In 2013, Disney released their 53rd animated feature, Frozen, which was their take on Hans Christian Andersen’s Snow Queen. The film became a huge hit, inspiring millions of girls to ‘let it go’ and earning more than $1.2 billion at the global box office. Needless to say, a sequel was always going to be on the cards.
Frozen 2 reunites Elsa (Idina Menzel), Anna (Kristen Bell), Christoph (Jonathan Groff) and Olaf (Josh Gad), who have now become settled in Arendelle. When Elsa starts to hear voices calling out to her, the group embarks on an adventure to discover the origin of her abilities and save the kingdom.
After the success of Frozen, there was an unspoken responsibility that Frozen 2 needed to deliver on its predecessors’ ability to speak to female viewers. In its sequel, the empowerment angle takes a different slant as Elsa takes it upon herself to find out more about her powers.
By this point, she has accepted that she is more than just Queen of Arendelle. However, Frozen 2 sees her delve into a deeper mystery that threatens to open up old wounds about her family. Despite a firmer relationship and a confidence behind her abilities, Elsa’s restlessness prevents her from opening up about her fears to Anna, which highlights the lingering barriers between them.
In addition, Frozen 2 adopts a more mature approach direction rather than yield to the family-friendly overtones that dominate the first film. Through Olaf’s endearing confusion, the film attempts to explore grown-up themes such as grief, moving on and belonging but these eventually get pushed aside to focus on Elsa’s story. The subsequently consistent focus on her minimises the development of other characters, making Christoph the third wheel in the sisters’ life while Olaf offers little comic relief.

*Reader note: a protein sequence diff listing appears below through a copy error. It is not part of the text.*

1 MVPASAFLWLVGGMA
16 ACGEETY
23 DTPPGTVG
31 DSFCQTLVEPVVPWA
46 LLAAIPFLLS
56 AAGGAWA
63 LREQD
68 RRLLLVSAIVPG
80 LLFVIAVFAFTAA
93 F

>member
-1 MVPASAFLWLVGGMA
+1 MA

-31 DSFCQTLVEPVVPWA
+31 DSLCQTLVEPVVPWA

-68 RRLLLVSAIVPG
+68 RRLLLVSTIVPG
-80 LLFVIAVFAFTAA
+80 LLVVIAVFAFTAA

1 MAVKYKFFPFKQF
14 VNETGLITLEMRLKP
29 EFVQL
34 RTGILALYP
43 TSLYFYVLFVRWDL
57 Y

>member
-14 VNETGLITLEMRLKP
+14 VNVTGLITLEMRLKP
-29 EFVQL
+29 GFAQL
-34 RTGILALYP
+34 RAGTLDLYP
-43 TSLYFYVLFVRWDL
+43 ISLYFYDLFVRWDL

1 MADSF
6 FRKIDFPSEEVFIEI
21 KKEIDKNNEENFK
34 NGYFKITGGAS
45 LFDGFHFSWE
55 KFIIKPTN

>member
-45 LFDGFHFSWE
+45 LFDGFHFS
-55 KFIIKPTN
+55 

This imbalance also causes directors Buck and Lee to create a predictable and anti-climatic plot while the eclectic soundtrack adopts a more forceful approach. This results in it lacking Frozen‘s singalong-ability while the uninspiring screenplay is devoid of intrigue and twists.
However, the vocal performances are great, with Menzel stealing the show in the film’s power ballad ‘Into the Unknown’ while the vivid animation highlights its autumnal tones and elemental themes such as the spectacular water fight hinted in its teaser. The film also further develops the franchise by answering questions raised in Frozen, as well as fan theories about its place in the Disney multiverse.
Although Frozen 2 is enjoyable enough to watch, it lacks the catchiness of its predecessor so it is sure to both appease and frustrate fans.
Director: Chris Buck, Jennifer Lee
Stars: Idina Menzel, Kristen Bell, Jonathan Groff, Josh Gad,
Runtime: 103 minutes